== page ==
Silver Spring Group To Host “Take Your Kids to the Park… And Let Them Walk Home by Themselves” Day
A Silver Spring free-range parenting advocacy group is organizing a Day in the Park event where parents can take their children to the park and let them walk home by themselves.
The initiative is part of a national celebration in honor of the Meitiv family- Silver Spring parents Danielle and Alexander Meitiv who made headlines across the country for their free-range parenting style, according to the website Free-Range Kids.
In Maryland, the day is being organized by Empower Kids Maryland and it will take place on May 9 at the Ellsworth Park in downtown Silver Spring.
“It should be normal to see kids by themselves at the park it should not be the exception,” said Russell Max Simon, co-founder of Empower Kids Maryland.
Simon said residents and their children can meet at 10 a.m. where parents can meet each other and children can become friends with other children.
Then parents can go about their day and children can stay playing at the park.
“I think the craziest thing in the world that can possibly happen is that someone will see a bunch of kids playing in the park and call the police,” Simon said.
This type of gathering has been done before, Simon said, and it has been organized by the person behind Free-Range Kids: Lenore Skenazy.
On her website, she wrote:
For the past five years, Free-Range Kids has been sponsoring Take Our Children to the Park…and Leave Them There Day. This year, in honor of the Meitivs of Maryland, we are encouraging kids to walk home on their own — if you feel they are ready — too.
The way the day works is this: At 10 in the morning on Saturday, May 9, we take our kids to the local park (or they go by themselves). That way, with any luck, kids in the neighborhood who might not even know each other — different schools, different grades, different soccer programs — meet! When the adults say goodbye, it’s the kids’ job to come up with something to do. We used to have a name for this activity.
Skenazy also added “Of course, Free-Range Kids doesn’t want any parents getting arrested or even investigated. So if you would like to participate but worry that your local authorities may harass you, please call your local police department and make sure that this is not an actionable offense.”
According to Simon, they do not know how many children will show up but he said Empower Kids Maryland has approximately 600 subscribers. But he added the Meitiv family will not attend this event.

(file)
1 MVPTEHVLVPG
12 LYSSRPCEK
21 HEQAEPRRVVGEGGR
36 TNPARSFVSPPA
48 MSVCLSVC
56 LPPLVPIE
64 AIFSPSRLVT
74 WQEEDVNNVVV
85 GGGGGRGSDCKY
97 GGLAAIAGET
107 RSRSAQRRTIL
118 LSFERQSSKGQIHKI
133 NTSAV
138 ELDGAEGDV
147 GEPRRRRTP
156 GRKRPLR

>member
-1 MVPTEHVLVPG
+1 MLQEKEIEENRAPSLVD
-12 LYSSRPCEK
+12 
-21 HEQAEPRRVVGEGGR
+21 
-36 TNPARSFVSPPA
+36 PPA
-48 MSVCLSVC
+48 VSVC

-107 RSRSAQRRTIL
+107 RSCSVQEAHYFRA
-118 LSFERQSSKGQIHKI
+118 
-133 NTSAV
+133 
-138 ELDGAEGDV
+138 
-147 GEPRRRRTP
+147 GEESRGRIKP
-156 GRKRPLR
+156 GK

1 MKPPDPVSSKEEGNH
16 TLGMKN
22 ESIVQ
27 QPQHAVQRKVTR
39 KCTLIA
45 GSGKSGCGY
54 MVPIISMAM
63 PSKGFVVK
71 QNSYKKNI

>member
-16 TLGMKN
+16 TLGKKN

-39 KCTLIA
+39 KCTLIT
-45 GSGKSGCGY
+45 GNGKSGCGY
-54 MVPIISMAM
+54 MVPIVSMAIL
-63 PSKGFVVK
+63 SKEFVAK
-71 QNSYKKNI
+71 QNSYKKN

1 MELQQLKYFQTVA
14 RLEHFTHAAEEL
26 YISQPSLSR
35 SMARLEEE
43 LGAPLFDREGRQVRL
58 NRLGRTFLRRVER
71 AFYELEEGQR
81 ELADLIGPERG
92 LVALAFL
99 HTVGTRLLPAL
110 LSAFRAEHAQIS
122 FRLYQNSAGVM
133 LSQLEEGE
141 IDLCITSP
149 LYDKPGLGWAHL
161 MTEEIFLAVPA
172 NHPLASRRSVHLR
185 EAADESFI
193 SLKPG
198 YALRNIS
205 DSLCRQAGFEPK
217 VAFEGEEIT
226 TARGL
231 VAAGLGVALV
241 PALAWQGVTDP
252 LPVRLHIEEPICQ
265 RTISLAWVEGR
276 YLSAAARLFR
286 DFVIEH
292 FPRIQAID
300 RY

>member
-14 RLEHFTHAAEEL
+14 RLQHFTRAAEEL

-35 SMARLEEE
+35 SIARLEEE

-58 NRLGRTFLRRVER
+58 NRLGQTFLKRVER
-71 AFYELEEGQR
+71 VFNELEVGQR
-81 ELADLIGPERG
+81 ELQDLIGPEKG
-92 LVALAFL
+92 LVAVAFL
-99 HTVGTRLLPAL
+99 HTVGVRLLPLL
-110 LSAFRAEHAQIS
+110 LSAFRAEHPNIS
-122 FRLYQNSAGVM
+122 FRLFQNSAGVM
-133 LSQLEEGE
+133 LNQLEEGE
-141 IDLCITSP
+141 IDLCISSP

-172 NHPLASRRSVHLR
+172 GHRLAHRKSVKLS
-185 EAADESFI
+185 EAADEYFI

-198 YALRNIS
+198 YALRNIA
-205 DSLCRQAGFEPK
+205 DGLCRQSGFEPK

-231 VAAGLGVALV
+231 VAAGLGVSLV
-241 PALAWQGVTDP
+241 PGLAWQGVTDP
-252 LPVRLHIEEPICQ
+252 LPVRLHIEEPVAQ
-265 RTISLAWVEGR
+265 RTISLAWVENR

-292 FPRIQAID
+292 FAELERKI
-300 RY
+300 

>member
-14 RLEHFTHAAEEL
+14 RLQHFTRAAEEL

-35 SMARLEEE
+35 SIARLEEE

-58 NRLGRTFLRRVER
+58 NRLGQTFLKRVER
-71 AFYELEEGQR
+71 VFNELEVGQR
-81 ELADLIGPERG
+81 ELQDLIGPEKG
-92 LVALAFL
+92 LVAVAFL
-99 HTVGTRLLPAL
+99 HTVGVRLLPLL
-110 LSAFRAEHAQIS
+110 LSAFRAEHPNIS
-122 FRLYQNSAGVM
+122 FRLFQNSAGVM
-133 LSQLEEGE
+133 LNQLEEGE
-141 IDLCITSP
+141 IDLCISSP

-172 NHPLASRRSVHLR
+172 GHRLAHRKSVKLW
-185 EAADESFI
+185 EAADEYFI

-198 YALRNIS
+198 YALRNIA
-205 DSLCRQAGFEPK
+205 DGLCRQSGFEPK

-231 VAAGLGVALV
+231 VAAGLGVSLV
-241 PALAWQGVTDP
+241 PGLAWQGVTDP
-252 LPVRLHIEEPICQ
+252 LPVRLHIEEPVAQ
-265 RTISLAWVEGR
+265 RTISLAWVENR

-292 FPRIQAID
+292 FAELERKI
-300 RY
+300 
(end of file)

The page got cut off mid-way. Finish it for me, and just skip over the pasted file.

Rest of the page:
“Ultimately I think it’s going to require changes to a law and then it will prompt CPS [Child Protective Services] to redo their guidelines. … No parents should be investigated for letting their kids play by themselves at the park,” Simon said.
Simon added that close to 1,000 people have signed a petition directed to Maryland’s General Assembly that proposes a change in the law.
Meanwhile during the April 21 live online discussion with County Executive Isiah Leggett, residents submitted questions and comments about a variety of issues going on in the community. One of these questions was about free range parents.
A Silver Spring resident asked Leggett, “What do you plan to do about the department that says “Protecting children is the agency’s number one priority. … Thank you for your attention to this abuse of this family, and threat to all families who believe that openness to experience is the way to teach self-reliance and responsibility.”
“Thank you for your question. It is not the job of government to pick and choose among child-rearing philosophies and practices. We do, however, have an obligation to bend over backwards to protect children from potentially dangerous situations. Bad things can and do happen, even in safe communities such as Montgomery County. This was a case of a “good Samaritan” reporting a case of unaccompanied kids in an urban area, of a police officer making a judgment based on circumstances, and the responsibility of Child Protective Services, mandated under Maryland law, to evaluate the matter. On Sunday, April 12, a concerned citizen made a call to 9-1-1 after seeing two young, unaccompanied children walking through downtown Silver Spring near a parking lot late on a Sunday afternoon and was concerned for their safety. Based on our records they were not at that point playing in a park, as has been reported,” Leggett wrote.
You can read the county executive’s full response here.